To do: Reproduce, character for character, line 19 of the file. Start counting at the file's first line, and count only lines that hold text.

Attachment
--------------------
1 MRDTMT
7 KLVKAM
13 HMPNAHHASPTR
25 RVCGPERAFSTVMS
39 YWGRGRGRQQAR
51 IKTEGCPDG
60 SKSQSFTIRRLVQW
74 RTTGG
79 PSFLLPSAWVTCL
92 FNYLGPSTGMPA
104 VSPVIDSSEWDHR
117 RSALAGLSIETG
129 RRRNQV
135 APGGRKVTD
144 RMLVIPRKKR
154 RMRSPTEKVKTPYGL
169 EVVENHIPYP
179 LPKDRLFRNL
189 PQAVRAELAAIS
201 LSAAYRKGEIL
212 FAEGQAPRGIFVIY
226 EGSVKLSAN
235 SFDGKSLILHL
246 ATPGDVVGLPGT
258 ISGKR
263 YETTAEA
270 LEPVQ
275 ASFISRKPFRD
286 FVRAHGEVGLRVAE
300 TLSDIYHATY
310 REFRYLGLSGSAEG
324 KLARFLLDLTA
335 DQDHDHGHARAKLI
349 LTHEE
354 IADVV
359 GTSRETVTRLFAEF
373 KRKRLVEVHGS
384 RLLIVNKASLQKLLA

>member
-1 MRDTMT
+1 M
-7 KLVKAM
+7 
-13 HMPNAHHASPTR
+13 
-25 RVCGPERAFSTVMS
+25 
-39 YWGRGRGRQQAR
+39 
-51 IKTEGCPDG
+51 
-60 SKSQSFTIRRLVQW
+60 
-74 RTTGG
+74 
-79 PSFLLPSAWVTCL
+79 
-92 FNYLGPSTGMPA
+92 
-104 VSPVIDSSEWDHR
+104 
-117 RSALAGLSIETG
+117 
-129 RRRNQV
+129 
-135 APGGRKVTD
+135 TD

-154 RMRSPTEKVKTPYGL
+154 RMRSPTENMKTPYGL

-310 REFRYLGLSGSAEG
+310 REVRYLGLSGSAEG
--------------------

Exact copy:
189 PQAVRAELAAIS